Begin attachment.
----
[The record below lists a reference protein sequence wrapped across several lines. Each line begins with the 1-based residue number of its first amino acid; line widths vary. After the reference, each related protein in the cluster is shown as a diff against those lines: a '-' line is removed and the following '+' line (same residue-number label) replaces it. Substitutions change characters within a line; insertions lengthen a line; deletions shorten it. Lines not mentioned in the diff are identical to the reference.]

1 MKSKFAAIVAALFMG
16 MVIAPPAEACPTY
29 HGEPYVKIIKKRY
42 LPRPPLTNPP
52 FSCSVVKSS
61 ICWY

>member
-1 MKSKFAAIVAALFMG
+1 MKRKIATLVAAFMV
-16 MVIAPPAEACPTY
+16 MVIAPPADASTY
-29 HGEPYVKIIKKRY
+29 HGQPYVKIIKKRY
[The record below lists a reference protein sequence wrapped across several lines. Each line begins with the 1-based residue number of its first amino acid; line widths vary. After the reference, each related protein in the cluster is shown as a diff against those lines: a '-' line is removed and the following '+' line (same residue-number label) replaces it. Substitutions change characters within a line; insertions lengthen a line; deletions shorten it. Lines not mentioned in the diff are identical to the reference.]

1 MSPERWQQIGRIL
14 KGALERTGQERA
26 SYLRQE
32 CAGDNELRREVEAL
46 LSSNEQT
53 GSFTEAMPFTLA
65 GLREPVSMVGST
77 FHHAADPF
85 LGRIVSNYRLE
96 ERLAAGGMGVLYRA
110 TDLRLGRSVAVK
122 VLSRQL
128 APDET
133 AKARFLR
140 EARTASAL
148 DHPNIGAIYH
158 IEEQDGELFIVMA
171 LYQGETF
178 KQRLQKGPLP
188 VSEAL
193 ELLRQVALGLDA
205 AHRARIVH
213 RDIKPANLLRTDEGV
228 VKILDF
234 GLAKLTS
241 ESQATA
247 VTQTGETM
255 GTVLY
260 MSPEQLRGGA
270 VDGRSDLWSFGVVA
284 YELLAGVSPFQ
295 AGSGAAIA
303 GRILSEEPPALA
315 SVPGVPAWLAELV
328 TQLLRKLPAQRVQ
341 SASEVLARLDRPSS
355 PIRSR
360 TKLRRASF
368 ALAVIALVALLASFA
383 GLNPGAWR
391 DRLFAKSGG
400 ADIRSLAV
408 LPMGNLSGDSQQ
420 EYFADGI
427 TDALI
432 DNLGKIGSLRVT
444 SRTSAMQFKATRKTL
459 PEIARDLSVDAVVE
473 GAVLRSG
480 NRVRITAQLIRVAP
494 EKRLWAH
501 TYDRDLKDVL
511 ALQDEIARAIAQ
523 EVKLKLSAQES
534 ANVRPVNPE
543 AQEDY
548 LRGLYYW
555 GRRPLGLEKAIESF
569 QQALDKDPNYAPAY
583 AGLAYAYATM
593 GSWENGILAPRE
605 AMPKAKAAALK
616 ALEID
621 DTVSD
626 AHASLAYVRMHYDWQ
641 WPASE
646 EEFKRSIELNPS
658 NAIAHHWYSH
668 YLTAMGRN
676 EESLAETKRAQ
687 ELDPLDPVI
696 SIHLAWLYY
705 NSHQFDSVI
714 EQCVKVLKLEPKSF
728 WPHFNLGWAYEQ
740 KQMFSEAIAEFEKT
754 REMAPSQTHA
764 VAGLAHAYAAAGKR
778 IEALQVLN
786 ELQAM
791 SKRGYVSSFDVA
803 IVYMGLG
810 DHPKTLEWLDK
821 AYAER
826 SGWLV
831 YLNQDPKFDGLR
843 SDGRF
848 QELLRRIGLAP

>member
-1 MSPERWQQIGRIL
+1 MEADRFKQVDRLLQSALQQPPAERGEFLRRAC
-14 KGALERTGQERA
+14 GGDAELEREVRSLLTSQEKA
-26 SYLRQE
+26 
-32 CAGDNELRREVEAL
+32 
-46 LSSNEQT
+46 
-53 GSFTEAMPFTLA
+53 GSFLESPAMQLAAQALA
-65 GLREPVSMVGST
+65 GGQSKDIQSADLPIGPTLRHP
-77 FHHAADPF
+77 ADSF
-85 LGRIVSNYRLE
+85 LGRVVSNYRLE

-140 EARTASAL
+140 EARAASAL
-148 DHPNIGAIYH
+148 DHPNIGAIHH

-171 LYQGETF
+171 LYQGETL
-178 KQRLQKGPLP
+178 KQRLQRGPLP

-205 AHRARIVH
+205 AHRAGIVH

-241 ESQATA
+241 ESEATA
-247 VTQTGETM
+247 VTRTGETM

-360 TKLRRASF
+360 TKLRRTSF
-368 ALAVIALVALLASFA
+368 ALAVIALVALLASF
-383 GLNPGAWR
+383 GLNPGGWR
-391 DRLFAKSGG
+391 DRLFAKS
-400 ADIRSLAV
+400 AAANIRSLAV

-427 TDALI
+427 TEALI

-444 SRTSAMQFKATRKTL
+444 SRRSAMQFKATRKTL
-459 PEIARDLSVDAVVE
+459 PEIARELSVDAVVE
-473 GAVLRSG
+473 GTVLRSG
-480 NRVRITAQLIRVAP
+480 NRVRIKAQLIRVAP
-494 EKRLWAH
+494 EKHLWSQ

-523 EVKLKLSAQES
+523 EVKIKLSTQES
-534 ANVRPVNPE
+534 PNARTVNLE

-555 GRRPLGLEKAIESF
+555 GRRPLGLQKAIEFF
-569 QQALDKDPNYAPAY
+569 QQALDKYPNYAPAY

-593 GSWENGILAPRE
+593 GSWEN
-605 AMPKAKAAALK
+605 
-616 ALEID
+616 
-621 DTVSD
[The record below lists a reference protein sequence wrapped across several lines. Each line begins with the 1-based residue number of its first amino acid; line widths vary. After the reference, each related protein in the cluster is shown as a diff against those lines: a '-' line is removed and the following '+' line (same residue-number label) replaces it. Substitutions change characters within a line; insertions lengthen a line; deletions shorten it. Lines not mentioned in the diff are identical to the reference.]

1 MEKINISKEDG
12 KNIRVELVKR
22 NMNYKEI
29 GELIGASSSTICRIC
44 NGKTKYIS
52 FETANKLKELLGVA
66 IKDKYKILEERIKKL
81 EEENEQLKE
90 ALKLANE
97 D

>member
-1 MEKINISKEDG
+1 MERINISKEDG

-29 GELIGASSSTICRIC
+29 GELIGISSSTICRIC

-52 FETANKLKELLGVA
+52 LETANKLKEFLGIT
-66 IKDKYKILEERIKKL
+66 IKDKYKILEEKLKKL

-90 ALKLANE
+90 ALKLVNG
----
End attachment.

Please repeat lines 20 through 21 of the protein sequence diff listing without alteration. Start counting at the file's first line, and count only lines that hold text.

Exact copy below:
46 LSSNEQT
53 GSFTEAMPFTLA